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Emotional Wellbeing

Top of the mountain with my son Rocco and friend Danielle Russo-Slugh
Emotional Wellbeing, family, Happiness, Relationships

One Good Run

As I trudged through the hotel lobby with layers of long johns, two turtlenecks, a wool sweater, ski pants, gloves, helmet and a jacket, feeling like a sweaty Abominable Snowman with cement blocks for boots, I briefly questioned why I go through all this effort just to ski down a snow-capped mountain ten thousand feet above sea level. For those of you who don’t appreciate winter sports, it might seem as though the hours of preparation for snow skiing simply aren’t worth the payoff. The sub-freezing temperatures alone are enough to scare any cowboy.

Having been born and raised in Michigan, however, ice-skating, snowmobiling and skiing are in my blood. Growing up, my brother and I and all the neighborhood kids made igloos, snowmen and had serious snowball fights for hours in single digit temperatures. During the long, cold, depressing winter months in the Winter Water Wonderland, the big thrill was to climb up the side of a nearby bridge and ski down the side of the overpass which lasted a total of fifteen seconds, if you were slow. That’s how I learned to ski.

Your first time on skiis (or a snowboard) probably feels a lot like getting on a bucking bronco. Beyond the physical challenge, it’s just plain scary. Someone can tell you all day long to lean forward and point your skiis or snowboard down the hill and not to sit back in your boots, but when you’re standing on two slippery boards headed for the bottom, your body will think that’s an insane suggestion. Even if you’ve skied for decades, as I have, and you’re feeling pretty confident about your ability, you can get distracted for a second, cross your ski tips and bam! You’re suddenly tumbling down the hill somehow still attached to your skiis and poles, flying down the slope like a drunk Tazmanian Devil.

Now, I’m not intimidated by advanced runs (a black diamond) that are so steep you cannot see the bottom until you look over the edge, but there I was on a groomed Intermediate run (a blue square) taking a nasty spill that would have been hilarious on You Tube. As I laid there with snow down my pants, up my sleeves and all over my face, I actually laughed. A young snowboarder came by and asked if I was okay. I did a quick physical scan: arms and legs worked. I could tell because I felt the pain. “Yes,” I told him. “I’m okay, thanks.” He handed me my goggles that had flown off in the fall. I got up, brushed myself off, grabbed my ego that had suddenly been misplaced and headed down the mountain for more physical and mental anguish. Like any good adrenaline junky, I cannot get enough!

We ski for that one moment when everything comes together and turns the extraordinary effort into complete bliss. The sunshine warms your back as you dance down the slopes, knees close, hips making figure-eights, breathing the cleanest air imaginable. You glide effortlessly on top of the snow, feeling exhilarated, and that is the magic moment when you realize all the trouble is worthwhile. There is an unexplainable chemistry amidst the mountain air and your spirit, like a first kiss with someone special. A physiological reaction hijacks your heart and soul. You cannot imagine doing anything else or being anywhere else.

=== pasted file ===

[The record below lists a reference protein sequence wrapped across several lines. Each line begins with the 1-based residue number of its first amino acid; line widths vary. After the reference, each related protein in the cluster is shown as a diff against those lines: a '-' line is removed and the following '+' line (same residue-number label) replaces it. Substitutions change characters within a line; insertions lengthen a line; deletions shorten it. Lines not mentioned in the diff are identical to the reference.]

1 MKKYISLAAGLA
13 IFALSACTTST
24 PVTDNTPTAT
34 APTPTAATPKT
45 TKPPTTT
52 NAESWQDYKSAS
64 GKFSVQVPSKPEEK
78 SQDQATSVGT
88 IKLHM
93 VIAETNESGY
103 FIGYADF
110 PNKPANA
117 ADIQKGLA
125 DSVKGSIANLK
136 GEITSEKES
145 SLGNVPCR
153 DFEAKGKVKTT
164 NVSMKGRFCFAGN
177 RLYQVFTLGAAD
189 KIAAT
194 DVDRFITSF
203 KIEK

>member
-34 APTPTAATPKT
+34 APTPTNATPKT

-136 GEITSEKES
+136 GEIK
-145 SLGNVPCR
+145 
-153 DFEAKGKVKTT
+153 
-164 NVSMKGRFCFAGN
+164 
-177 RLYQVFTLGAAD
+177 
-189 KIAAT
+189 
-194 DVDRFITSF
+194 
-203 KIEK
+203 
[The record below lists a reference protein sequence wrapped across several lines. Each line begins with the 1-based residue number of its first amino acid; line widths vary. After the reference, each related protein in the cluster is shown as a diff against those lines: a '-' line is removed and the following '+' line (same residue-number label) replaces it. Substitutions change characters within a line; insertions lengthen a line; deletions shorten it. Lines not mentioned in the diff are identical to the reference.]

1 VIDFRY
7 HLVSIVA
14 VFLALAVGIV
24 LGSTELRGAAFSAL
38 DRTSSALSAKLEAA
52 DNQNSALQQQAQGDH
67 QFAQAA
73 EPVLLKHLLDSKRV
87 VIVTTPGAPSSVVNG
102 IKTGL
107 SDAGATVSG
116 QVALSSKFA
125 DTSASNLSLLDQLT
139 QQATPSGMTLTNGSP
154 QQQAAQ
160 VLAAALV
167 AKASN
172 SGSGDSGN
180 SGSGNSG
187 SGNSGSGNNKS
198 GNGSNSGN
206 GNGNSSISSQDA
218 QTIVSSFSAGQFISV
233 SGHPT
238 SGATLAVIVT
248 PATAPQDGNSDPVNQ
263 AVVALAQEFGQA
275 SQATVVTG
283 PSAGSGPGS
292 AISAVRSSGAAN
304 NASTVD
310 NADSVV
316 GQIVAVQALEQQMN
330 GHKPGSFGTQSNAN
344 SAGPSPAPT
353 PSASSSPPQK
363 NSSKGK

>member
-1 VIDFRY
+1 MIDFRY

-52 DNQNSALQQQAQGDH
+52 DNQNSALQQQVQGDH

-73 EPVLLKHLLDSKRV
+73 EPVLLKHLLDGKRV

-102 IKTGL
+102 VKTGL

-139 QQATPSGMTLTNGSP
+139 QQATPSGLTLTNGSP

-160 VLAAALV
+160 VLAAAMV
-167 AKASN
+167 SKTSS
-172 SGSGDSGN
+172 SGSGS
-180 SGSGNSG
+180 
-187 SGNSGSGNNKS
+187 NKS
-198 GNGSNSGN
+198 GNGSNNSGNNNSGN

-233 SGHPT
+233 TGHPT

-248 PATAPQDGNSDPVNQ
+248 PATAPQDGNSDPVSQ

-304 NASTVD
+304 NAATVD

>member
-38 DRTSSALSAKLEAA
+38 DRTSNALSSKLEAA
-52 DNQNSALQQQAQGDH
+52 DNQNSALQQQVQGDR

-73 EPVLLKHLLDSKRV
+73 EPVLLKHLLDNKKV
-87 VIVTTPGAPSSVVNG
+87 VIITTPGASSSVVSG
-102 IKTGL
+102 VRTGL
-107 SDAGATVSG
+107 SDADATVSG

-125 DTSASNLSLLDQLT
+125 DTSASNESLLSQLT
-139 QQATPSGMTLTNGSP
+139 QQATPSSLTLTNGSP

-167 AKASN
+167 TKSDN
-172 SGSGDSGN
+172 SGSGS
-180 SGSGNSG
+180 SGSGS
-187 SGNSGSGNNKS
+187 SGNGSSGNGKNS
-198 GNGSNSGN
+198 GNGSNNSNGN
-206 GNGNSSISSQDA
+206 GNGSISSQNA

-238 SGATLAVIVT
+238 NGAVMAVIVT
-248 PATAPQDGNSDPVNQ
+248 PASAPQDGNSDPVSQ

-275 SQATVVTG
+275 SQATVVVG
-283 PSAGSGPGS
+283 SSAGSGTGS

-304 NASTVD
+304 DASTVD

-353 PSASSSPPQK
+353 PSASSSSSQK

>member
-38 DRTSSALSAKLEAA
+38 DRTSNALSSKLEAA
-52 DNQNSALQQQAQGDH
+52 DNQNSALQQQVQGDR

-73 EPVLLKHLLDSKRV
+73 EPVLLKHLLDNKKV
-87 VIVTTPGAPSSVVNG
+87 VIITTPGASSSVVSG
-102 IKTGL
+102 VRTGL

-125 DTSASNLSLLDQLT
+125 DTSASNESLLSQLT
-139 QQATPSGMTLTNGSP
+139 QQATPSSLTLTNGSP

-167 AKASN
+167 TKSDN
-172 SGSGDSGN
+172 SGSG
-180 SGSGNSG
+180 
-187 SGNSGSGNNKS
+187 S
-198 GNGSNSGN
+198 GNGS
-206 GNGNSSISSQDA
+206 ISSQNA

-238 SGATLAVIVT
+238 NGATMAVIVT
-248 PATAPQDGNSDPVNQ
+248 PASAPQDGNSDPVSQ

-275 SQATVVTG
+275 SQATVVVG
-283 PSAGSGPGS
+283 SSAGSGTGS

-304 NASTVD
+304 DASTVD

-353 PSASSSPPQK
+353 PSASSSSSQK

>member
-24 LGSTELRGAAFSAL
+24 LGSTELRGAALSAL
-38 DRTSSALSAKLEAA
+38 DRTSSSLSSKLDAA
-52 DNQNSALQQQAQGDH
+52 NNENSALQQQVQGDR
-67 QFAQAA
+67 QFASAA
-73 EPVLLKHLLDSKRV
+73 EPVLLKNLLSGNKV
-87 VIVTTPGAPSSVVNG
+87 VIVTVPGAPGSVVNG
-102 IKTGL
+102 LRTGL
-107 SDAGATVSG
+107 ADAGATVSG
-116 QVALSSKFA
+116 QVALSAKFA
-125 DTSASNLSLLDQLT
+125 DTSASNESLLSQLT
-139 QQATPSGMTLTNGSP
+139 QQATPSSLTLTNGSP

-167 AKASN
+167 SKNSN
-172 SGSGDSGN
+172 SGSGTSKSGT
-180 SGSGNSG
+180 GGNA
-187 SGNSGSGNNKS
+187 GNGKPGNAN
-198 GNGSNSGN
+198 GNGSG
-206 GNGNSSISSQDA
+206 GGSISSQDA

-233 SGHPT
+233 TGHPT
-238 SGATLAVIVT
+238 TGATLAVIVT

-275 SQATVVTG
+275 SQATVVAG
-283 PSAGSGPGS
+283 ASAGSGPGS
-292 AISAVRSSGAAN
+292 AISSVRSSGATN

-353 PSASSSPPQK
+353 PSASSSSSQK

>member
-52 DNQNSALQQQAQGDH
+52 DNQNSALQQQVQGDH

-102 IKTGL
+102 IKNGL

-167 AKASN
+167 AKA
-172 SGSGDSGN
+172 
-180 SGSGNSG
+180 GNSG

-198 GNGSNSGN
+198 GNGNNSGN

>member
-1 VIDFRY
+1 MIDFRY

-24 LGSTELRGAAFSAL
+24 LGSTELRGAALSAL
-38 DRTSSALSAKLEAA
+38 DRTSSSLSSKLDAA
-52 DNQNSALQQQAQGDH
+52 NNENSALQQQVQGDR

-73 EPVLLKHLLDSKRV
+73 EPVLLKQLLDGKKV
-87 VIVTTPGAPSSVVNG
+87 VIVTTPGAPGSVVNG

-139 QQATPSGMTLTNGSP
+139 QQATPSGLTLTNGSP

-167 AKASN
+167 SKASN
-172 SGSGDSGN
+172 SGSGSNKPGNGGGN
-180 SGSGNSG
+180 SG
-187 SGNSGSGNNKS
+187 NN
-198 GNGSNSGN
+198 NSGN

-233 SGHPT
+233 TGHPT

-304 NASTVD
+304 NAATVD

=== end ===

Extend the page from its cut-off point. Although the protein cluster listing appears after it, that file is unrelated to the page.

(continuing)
That’s what happens in one good run.

Hours after my laughable fall, I was lost in the glistening, snow-covered mountains. I ended up at the top of a double black diamond run (extraordinarily difficult) that I doubt Tom Cruise could ski down without stopping at least once. It was the only way down the mountain, so I pointed my skis toward the bottom and prayed to make it down alive. Taking my time, I traversed from one side of the slope to the other as that same young snowboarder who stopped to help me earlier flew by. Seconds later he was tumbling down the steep mountainside. I counted six times but I’m sure it was more. After the snow dust cleared, he laid face down in the snow, not moving. Sliding down toward him, I grabbed his hat that had flown off in his tumble and handed it to him. “You okay,” I asked. He looked up and smiled. “Yeah. Did you see that? It was awesome!”

Apparently there is more than one way to have a good run.

Emotional Wellbeing, Finding Strength, Fitness, Happiness, Health, Inspiration, Meditation, Mindset, Nature, Spirituality, Uncategorized, Wellness, Wisdom

Tearful Yoga

The room was completely dark except for the illuminated “Exit” sign.  As I lay on the floor in a supine position, sweat streamed down the side of my face, arms and legs. Toxins and stress drained from every pore.  It had been fifty-eight minutes of the most strenuous stretching, balancing, and hard-core strength exercises a body can tolerate, but as I lay in my own pool of sweat, I felt elated.  Yep.  Elated.

The instructor, Michael, taught an intense power yoga class which included traditional yoga postures combined with a series of faster paced moves which called for a bit of mental gymnastics.  When a difficult pose ended, another began. There was very little rest. When we were instructed to hold a challenging balance that required muscular strength and stretching limbs and torsos beyond what was once imaginable, my mind played its usual tricks:  leave now and go get a cappuccino…why are you working so hard on a Sunday when you could have slept in and read the paper….there’s a woman at least ten years older than you bending like a pretzel…..c’mon…you can do this, etc…